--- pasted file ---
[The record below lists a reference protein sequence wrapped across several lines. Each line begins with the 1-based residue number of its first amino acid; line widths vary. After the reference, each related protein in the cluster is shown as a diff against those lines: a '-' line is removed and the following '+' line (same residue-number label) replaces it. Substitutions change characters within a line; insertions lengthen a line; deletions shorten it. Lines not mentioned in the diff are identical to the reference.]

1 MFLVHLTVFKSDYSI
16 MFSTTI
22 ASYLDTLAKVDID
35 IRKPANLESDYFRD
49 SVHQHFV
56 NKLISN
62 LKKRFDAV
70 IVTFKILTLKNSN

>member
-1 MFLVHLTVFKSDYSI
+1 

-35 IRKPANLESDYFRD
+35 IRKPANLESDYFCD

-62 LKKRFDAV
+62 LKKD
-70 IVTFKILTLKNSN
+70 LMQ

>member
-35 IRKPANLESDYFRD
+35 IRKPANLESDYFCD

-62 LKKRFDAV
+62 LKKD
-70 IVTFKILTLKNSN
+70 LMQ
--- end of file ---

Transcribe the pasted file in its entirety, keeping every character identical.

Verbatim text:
[The record below lists a reference protein sequence wrapped across several lines. Each line begins with the 1-based residue number of its first amino acid; line widths vary. After the reference, each related protein in the cluster is shown as a diff against those lines: a '-' line is removed and the following '+' line (same residue-number label) replaces it. Substitutions change characters within a line; insertions lengthen a line; deletions shorten it. Lines not mentioned in the diff are identical to the reference.]

1 MFLVHLTVFKSDYSI
16 MFSTTI
22 ASYLDTLAKVDID
35 IRKPANLESDYFRD
49 SVHQHFV
56 NKLISN
62 LKKRFDAV
70 IVTFKILTLKNSN

>member
-1 MFLVHLTVFKSDYSI
+1 

-35 IRKPANLESDYFRD
+35 IRKPANLESDYFCD

-62 LKKRFDAV
+62 LKKD
-70 IVTFKILTLKNSN
+70 LMQ

>member
-35 IRKPANLESDYFRD
+35 IRKPANLESDYFCD

-62 LKKRFDAV
+62 LKKD
-70 IVTFKILTLKNSN
+70 LMQ